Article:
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Annual Workshop Envisions Future Use of Unmanned Systems

Retired Marine Corps Brig. Gen. Frank Kelley fields a question from the audience during his keynote presentation for the latest Warfare Innovation Continuum (WIC) Workshop for Cross-Domain Operations, Sept. 18. The WIC is a coordinated effort to execute a series of cross-campus education and research activities built around a central theme of unmanned systems utilization in future conflict.

The Naval Postgraduate School’s Consortium for Robotics and Unmanned Systems Education and Research (CRUSER) held its annual Warfare Innovation Continuum (WIC) Workshop, Sept. 17-20.

The WIC is a coordinated effort to execute a series of cross-campus educational and research activities that share a central theme, this year focused on the application of emerging technologies in future cross-domain operations. The event brought together NPS students and other participants with seasoned mentors from across the fleet, industry and academia to explore in detail this futuristic scenario of naval warfighting.

“What we wanted to do was create an environment where we combined early career engineers with our own officers and put them in a setting where they would access, using subject matter and technical expertise, the value of the technology we would present to them,” said NPS Chair of Systems Engineering Analysis retired Navy Capt. Jeff Kline.

“What happened was, we ended up with a unique blend that uses the techniques of wargames and design thinking, as well as base concept development, and the synergy that has occurred is just fantastic,” Kline added.

The workshop’s keynote address entitled “Crossing the Valley of Death” – a colorful title referring to the challenge of bringing innovative ideas to market – was delivered by Vice President of Defense Acquisition University (DAU), retired Marine Corps Brig. Gen. Frank Kelley. As Vice President of DAU, Kelley overseas the development and expansion of the DAU curriculum in alignment with the DOD’s goal of creating a primary learning institution for acquisition.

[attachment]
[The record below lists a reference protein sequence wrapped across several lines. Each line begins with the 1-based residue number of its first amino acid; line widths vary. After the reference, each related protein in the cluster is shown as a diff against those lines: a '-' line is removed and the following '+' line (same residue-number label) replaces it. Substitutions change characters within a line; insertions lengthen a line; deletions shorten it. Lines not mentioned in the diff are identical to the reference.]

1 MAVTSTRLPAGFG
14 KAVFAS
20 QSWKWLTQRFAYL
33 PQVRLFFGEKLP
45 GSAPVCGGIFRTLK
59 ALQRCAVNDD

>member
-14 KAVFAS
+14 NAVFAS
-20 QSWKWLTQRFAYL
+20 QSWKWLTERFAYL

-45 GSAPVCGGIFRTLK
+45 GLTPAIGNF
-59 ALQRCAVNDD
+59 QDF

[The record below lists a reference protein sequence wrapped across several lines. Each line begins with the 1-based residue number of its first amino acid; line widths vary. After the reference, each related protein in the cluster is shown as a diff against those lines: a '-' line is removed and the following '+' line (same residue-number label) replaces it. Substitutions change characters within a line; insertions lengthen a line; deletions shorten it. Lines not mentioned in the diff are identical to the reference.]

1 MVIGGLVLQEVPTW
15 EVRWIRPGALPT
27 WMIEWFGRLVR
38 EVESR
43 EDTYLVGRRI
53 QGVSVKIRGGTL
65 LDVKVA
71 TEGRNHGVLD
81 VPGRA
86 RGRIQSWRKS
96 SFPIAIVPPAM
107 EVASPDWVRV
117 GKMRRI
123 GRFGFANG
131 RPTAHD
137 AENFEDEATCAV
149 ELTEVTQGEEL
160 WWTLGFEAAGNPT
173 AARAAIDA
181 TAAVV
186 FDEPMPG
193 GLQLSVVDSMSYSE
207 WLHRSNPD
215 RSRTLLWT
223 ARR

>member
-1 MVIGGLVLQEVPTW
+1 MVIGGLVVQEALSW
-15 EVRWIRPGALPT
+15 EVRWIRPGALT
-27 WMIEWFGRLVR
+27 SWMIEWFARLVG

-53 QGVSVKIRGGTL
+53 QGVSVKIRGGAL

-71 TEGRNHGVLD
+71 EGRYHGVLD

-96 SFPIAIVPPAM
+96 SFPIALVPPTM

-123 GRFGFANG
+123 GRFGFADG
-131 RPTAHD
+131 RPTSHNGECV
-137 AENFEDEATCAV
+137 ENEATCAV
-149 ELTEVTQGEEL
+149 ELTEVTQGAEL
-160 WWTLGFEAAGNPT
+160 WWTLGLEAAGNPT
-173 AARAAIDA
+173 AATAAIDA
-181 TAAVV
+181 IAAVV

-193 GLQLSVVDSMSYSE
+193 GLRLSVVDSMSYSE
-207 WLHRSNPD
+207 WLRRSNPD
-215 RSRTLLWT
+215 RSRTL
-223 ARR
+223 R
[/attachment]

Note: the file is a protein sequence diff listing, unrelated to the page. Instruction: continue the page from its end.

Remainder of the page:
“For you students at NPS, you will never forget your time here,” said Kelley. “Having time to think with other people, some of which think like you, and more importantly some of which don’t at all, is one of the most important moments in your time in the military.”

Kelley went on to discuss his experience as an acquisition officer in the Marine Corps and his experience of attempting to bring new technologies, such as unmanned systems and artificial intelligence, to different military communities and their reactions.

“You are here building the very thing that you need to get across the valley of death, and you are building it right now ... a network,” said Kelley. “Your network is your most important asset to achieve the goals that you set for yourself ... Don’t let your time here be wasted.”

Now in its 11th iteration, the WIC correlates with a series of classes to create a model where the participants are actively thinking about the potential for unmanned and autonomous systems, helping drive concepts around campus and seed the development of new technologies.  

“Over the past three days, we brought warfighters, civilians from the warfare center, academics and industry together for a design thinking experience to try to craft a way we may use unmanned and autonomous systems in the future,” said CRUSER director Dr. Brian Bingham. “This is part of the way that CRUSER fulfills its mission to bring unmanned systems technology and operations to NPS students to think about how it can be used in the future.